Call Number, Volume 67, Number 2, Fall 2008 Page: 13
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NAMED REGENTS 7 -1
Dr. Ana Cleveland was notified in May that she has ..
been named a UNT Regents Professor. The title is "
awarded to full professors who have performed
outstanding teaching, research, or both. Dr. Cleveland
was especially recognized for her commitment to
teaching and mentoring students and for her contributions Dr. Ana Cleveland
to curriculum development, particularly in the area of health informatics that has brought LIS
to a level of national and international prominence.*
This is an historic occasion in two respects. It is only the second Regents Professorship
Award to a faculty member in the history of LIS. The first was awarded to Dean Herman L.
Totten in 1991-92. Two thousand and eight also marks Dr. Cleveland's twentieth year as a
member of the LIS faculty.
*The U.S. News and World Report, in its annual guide to the best graduate schools, ranked
the LIS master ofscience in library and information science degree program in health librarianship
third in the nation and first in Texas.
TxCDK AND BRIT
-a Dr. William Moen, director of Texas
Center for Digital Knowledge (TxCDK)
and LIS director of research, has announced
that the Botanical Research Institute of
Texas (BRIT)* and TxCDK received a
$738,075 grant, with $181,240 in matching
1 funds from the Institute of Museum and
Library Services. TxCDK and BRIT will
conduct fundamental research with the goal
of identifying how human intelligence can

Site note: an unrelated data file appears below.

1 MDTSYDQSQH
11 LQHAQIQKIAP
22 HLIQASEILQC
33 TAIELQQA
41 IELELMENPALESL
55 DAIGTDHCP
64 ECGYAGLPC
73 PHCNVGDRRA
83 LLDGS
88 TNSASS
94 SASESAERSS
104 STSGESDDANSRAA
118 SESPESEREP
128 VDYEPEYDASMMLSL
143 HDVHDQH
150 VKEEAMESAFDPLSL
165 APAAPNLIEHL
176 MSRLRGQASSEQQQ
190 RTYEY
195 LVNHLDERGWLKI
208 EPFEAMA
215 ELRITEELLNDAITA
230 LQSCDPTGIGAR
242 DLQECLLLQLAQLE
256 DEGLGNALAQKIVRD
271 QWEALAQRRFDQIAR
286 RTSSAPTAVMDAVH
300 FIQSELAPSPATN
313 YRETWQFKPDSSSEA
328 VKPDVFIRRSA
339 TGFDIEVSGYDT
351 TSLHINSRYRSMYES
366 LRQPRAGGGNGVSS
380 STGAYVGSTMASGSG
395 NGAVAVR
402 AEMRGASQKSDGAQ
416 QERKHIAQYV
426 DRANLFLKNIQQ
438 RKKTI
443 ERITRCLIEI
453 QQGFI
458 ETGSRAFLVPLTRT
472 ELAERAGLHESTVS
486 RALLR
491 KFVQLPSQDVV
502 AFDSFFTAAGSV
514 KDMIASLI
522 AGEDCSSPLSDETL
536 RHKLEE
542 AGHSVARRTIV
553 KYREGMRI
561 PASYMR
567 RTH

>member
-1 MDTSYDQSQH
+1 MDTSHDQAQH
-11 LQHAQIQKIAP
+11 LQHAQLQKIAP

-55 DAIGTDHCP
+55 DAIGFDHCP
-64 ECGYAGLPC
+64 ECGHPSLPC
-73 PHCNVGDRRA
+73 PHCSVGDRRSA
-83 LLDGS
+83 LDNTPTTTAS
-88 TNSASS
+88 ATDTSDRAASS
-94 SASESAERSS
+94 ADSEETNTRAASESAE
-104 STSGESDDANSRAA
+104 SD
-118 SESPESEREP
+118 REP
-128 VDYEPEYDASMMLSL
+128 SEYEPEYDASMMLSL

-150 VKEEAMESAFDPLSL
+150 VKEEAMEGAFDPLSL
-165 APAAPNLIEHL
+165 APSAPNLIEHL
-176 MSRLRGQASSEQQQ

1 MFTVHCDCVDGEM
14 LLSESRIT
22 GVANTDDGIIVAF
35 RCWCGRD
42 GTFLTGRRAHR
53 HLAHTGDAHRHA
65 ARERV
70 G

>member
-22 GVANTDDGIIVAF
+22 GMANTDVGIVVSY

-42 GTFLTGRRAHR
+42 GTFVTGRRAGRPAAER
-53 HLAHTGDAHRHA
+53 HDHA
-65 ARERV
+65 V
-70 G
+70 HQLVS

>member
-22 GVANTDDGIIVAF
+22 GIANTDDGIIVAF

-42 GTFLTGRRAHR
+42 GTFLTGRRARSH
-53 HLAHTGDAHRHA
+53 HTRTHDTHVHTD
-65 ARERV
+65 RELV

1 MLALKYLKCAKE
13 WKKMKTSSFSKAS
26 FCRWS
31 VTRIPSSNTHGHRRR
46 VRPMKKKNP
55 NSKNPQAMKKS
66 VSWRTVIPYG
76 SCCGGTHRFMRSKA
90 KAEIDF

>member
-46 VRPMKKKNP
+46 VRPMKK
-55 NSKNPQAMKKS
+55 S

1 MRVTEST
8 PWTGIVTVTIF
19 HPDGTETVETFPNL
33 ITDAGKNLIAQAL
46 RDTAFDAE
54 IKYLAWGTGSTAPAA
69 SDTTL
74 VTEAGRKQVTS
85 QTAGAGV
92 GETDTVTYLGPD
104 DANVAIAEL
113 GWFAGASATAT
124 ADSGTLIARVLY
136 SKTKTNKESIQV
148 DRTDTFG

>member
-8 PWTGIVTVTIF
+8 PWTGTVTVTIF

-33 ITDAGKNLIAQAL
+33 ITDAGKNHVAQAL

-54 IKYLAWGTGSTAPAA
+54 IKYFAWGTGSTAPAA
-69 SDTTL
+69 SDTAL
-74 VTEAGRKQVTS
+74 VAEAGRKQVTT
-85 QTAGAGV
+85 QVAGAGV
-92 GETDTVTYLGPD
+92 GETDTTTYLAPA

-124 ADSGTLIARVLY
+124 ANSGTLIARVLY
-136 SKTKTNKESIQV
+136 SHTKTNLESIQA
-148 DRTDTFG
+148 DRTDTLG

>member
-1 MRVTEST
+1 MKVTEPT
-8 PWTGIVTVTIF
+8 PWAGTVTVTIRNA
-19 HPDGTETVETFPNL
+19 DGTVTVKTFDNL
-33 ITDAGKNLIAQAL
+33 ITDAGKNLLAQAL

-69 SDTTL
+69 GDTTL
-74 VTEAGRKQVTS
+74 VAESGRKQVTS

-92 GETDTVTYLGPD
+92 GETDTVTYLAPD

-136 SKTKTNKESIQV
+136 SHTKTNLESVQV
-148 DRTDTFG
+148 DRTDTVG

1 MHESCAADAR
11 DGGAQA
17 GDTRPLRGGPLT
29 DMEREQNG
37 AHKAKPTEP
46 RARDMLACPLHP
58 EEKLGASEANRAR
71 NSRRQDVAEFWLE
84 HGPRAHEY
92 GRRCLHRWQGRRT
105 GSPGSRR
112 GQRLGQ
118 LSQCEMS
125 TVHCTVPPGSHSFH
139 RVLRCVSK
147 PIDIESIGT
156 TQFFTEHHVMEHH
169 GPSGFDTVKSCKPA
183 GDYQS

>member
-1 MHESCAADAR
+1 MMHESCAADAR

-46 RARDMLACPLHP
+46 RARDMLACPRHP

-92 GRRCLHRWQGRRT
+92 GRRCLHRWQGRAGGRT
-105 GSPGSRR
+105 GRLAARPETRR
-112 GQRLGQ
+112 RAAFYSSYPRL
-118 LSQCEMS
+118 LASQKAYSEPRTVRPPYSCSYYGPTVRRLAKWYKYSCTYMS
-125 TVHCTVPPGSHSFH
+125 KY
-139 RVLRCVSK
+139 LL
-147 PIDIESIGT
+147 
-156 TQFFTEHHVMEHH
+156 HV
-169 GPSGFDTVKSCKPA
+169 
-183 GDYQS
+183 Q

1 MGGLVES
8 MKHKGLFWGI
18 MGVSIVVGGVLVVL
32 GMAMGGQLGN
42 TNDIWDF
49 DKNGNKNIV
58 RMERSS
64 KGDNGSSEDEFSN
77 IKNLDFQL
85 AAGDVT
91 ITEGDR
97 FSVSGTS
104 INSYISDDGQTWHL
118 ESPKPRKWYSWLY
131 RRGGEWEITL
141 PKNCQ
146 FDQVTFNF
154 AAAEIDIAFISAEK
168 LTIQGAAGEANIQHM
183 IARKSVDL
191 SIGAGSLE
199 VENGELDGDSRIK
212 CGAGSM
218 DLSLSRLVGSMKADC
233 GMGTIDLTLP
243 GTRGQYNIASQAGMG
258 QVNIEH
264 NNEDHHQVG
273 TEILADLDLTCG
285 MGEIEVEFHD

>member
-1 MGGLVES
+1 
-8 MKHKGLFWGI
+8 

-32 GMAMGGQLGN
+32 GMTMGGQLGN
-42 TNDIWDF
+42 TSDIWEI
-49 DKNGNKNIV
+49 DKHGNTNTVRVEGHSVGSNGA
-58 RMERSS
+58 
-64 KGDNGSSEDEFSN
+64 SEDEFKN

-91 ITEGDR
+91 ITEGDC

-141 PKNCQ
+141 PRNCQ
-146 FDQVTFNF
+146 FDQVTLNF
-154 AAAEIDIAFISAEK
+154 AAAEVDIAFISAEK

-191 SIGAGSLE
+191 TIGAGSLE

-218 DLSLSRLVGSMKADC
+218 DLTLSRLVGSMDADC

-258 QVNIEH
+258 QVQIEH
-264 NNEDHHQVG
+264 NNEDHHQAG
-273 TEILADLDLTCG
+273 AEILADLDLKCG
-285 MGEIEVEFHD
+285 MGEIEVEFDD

be combined with machine processes for
Dr. William Moen effective and efficient transformation of
textual museum specimen label information
into high-quality machine-processible parsed data. The two-year project will advance
understanding of the workflow and processes best able to increase access to and use of
digitized biological collection metadata within the stakeholder communities comprised of
biologists, natural history museum collections managers, biodiversity standards groups, and
the library and information science community. A key challenge faced by all natural history
collections is determining a transformation process that yields high-quality results in a cost-
and time-efficient manner. The results of this research will yield a new workflow model for
effective and efficient label data transformation, correction, and enhancement that can be
replicated, adapted, and transferred to herbaria and other natural history collections. This
project matches one of the UNT president's new initiatives to support and improve
Dr. Moen is also a part of an interdisciplinary team of UNT researchers who have
received a $393,688 grant from the National Science Foundation to examine how federal
science agencies try to make their research relevant to society. The team will study ways the
five science agencies use the process of peer review to ensure that the research they fund is
socially relevant. The researchers are calling their project Comparative Assessment Review, or